** A response to this post can be found here. Enjoy!**
A few weeks ago I asked the Chicago Art Community (#chiart) for a moratorium on OtherPeoplesPixels websites. One too many poorly worded artist statements had greeted me on the homepage. I’d inadvertently downloaded my fair share of CVs. I’d had enough. OtherPeoplesPixels is a hosted web application that provides portfolio sites for artists. I’ve been against this ubiquitous content management system since my first encounter with an OPP-hosted loading bar. The company was founded in 2005 by artists Brian Kirkbride and Jenny Kendler. The platform is notably employed by Chicagoans Theaster Gates, Sara Schnadt and Austin Eddy. Despite its popularity, I’ve never met a proud OPP user. Everyone I know complains about the service and is perpetually on the verge of switching providers.
I don’t mean to hate on OPP. They saw a need and they filled it. That’s business. But as a graphic designer and gallery owner I’m more concerned with good design. And as Thomas Watson of IBM once said, “good design is good business.” Don’t we all want to do good business? OPP is not well designed. Why does it take three clicks to see a single artwork? Shouldn’t a portfolio site have the work front and center? It also wouldn’t kill them to update their themes every, I don’t know, five years or so. They should at least update the logo if it must be so prominently displayed on of each site.
During a lecture at the Art Institute Ed Ruscha discussed how he had used design throughout his career. He worked as a graphic designer for Art Forum under the pseudonym “Eddie Russia” and took advantage their office equipment to make his own invoices and letterhead. On the Bad at Sports podcast Jefferey Deitch attributed his success to ambition. He thinks that within the art world “if you take yourself seriously, other people will too.”
My fundamental problem with OPP can be found in their tagline, “Spend time on your artwork, not on your website.” If you are a professional artist, meaning that you (plan to) make money from your art, these activities are not mutually exclusive. Marketing your artwork is part of the job. Don’t be bothered by the word marketing. Marketing is showing or telling people what you do. If you don’t want to market anything, why pay $160/year (OPP’s going rate) for a website? Just skip it and then you can really spend time on your artwork. Otherwise, let’s think this through.
The first step is to define your Unique Selling Proposition. Your USP is why anyone would want to buy/read/listen to/look at your shit instead of someone else’s. Once you’ve figured that out, consider your goals and your audience. Most artists have similar goals (to make work, to show work and to sell work) and similar audiences (peers, curators, dealers and collectors). When you know what you want to accomplish and who you want to reach, you can begin looking for website solutions that best serve your purposes.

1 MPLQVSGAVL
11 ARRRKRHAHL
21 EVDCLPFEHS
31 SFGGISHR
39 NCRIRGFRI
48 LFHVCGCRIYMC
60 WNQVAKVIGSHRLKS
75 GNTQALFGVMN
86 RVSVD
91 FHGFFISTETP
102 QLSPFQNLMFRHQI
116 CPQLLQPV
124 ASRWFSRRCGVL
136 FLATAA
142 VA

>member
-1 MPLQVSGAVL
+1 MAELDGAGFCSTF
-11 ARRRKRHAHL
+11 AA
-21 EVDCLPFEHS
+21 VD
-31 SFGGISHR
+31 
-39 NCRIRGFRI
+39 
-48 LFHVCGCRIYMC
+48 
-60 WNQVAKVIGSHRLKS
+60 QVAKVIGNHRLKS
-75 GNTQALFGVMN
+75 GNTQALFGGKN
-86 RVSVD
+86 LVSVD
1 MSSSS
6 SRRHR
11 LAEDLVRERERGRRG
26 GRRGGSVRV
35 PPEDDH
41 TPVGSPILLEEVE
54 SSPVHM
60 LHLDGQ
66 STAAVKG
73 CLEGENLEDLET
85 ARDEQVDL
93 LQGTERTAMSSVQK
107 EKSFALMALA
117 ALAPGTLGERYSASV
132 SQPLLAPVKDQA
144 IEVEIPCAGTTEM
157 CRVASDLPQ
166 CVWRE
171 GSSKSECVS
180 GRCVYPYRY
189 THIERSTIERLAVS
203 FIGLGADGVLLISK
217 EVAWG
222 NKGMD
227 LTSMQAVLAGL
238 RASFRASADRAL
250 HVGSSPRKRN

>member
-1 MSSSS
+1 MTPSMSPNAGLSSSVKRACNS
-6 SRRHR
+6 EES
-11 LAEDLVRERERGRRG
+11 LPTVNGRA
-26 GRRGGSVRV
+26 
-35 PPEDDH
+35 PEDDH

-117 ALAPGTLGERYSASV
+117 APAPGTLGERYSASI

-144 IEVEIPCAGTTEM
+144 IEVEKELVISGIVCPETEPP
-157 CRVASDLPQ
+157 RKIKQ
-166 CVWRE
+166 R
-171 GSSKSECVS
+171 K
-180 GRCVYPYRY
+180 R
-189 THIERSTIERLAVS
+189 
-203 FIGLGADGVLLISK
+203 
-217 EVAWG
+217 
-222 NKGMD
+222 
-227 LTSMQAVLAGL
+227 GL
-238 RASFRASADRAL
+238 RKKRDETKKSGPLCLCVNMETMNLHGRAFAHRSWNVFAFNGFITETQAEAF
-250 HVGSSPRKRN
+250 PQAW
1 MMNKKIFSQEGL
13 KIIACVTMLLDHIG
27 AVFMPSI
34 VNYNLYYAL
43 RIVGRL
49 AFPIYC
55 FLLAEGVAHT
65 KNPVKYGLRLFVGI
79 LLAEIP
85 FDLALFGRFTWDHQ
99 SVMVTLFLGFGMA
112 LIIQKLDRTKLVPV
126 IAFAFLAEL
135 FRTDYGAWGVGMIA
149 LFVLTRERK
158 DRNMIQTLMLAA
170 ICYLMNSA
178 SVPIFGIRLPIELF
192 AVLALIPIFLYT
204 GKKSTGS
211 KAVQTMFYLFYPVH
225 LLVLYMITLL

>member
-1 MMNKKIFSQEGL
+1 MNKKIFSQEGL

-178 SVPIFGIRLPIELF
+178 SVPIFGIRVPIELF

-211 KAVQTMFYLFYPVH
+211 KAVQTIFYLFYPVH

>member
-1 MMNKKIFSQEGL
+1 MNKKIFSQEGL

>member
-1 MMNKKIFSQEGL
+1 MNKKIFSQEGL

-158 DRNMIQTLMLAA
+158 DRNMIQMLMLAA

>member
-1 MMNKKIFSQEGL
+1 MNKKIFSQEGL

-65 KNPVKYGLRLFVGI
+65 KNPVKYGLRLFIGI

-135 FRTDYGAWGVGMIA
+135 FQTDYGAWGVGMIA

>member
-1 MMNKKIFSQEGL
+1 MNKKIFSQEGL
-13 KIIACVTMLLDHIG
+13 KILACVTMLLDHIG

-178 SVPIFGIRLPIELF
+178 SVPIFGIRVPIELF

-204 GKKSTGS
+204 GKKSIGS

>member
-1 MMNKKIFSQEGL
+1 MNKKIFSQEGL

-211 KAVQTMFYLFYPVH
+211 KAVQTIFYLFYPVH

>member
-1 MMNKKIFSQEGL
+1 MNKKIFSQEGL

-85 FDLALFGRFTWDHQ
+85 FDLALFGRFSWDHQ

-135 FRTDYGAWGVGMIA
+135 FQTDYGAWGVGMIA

An artist website can be as simple as a few images and contact information or much more comprehensive. Regardless of their needs every client I’ve ever had has always requested that their site be “simple” and “easy to update.” Assuming that as a given, here are a few suggestions:
If You Are A Hopeless Luddite:
Don’t DIY. Save yourself the stress and hire a professional (me). If you find someone who will do it for free, let them have fun with the project and complete it at their leisure. If you hassle them or promise them exposure they have my permission to punch you.
If You Can Get Down With Facebooks/Twitter/Etc.:
Pick Arlo Sites for a complete solution. $100/yr gets you well-designed themes, unlimited images, video, audio, blogs and social media integration. Steve Ruiz of Chicago Art Review wrote a long post about using Tumblr as a portfolio site. I’ve seen that work successfully, but make sure you back up regularly because their server goes on vacation once a month.
If You Customized Your Livejournal/Had A Geocities Site/Know How To Weave Dreams:
Indexhibit is content management system that was created by artist Daniel Eatock. It’s particularly good at handling projects and sorting information chronologically. Indexhibit was built to be extremely flexible and if you can handle the rude forum dwellers it’s a brilliant option. My personal favorite is WordPress. While it was originally conceived as a blogging platform, WordPress can be configured to do just about anything. For two very different examples compare the Bad at Sports website and the visual arts calendar On The Make. Both sites run on WordPress! The Portfolio Theme by Raygun gives you the Indexhibit look with the power to scale.
It’s better to have no website than a bad one. A scan of business card would be more effective than some dirt style design. If you want to be treated like a professional artist you should have the highest quality of documentation that you can get, you should know how to talk and write about your art and every designed element, from the paper you print on to the typeface you choose to your domain name, should be working for you. The most important tools for your practice are your images and your words. An understanding of design lets you communicate with intention.